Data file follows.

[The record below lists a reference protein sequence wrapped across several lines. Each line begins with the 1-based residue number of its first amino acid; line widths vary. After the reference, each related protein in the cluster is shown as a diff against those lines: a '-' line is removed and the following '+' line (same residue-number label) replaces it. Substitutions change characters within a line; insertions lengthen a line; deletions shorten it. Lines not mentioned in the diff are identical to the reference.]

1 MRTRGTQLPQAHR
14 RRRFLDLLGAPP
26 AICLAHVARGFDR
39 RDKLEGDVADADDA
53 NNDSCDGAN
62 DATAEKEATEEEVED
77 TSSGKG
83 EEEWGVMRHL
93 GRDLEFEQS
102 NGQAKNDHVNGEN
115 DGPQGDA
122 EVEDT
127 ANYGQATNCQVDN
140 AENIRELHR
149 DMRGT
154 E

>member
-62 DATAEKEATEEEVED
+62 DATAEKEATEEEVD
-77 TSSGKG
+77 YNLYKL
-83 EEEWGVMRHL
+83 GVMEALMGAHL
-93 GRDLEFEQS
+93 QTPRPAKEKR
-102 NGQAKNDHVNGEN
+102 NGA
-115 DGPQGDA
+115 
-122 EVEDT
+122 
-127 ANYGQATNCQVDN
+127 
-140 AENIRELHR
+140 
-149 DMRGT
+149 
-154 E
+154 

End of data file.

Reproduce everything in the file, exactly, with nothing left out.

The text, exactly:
[The record below lists a reference protein sequence wrapped across several lines. Each line begins with the 1-based residue number of its first amino acid; line widths vary. After the reference, each related protein in the cluster is shown as a diff against those lines: a '-' line is removed and the following '+' line (same residue-number label) replaces it. Substitutions change characters within a line; insertions lengthen a line; deletions shorten it. Lines not mentioned in the diff are identical to the reference.]

1 MRTRGTQLPQAHR
14 RRRFLDLLGAPP
26 AICLAHVARGFDR
39 RDKLEGDVADADDA
53 NNDSCDGAN
62 DATAEKEATEEEVED
77 TSSGKG
83 EEEWGVMRHL
93 GRDLEFEQS
102 NGQAKNDHVNGEN
115 DGPQGDA
122 EVEDT
127 ANYGQATNCQVDN
140 AENIRELHR
149 DMRGT
154 E

>member
-62 DATAEKEATEEEVED
+62 DATAEKEATEEEVD
-77 TSSGKG
+77 YNLYKL
-83 EEEWGVMRHL
+83 GVMEALMGAHL
-93 GRDLEFEQS
+93 QTPRPAKEKR
-102 NGQAKNDHVNGEN
+102 NGA
-115 DGPQGDA
+115 
-122 EVEDT
+122 
-127 ANYGQATNCQVDN
+127 
-140 AENIRELHR
+140 
-149 DMRGT
+149 
-154 E
+154 